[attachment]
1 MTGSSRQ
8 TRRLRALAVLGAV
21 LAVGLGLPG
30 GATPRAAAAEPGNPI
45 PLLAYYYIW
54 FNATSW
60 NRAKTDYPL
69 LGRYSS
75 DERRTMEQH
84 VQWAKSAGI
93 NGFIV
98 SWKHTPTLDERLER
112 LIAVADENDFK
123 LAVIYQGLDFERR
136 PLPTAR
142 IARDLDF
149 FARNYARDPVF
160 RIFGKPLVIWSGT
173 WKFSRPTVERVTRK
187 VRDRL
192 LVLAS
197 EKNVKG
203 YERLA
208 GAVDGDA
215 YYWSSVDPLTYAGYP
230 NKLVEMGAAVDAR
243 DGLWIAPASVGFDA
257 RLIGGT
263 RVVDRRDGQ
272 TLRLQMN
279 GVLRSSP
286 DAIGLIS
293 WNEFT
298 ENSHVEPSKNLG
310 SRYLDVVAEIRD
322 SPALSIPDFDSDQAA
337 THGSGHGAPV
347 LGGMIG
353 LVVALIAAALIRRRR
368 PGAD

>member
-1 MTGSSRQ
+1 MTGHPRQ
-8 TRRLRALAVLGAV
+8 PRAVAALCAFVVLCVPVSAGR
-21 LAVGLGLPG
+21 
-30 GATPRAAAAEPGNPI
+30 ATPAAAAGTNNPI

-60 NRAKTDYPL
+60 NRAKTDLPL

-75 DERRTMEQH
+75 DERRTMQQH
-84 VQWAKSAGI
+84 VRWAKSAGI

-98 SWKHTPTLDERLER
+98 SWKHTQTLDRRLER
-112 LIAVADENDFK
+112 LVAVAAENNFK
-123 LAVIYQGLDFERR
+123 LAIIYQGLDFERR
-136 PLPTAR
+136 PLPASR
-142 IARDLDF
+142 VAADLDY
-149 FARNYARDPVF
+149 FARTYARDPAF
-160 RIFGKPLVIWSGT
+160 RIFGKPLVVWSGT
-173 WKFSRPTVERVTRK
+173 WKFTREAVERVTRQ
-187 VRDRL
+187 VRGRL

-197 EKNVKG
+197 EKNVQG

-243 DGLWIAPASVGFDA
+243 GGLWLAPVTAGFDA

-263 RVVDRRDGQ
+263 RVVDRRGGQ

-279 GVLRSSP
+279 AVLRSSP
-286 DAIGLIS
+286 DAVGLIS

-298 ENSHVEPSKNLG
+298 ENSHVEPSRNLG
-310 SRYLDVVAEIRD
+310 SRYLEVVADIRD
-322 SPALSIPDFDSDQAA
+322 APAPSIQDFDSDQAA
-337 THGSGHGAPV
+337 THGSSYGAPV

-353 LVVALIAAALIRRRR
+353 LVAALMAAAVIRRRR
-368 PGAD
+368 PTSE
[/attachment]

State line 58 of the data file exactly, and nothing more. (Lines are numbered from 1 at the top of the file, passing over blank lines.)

-112 LIAVADENDFK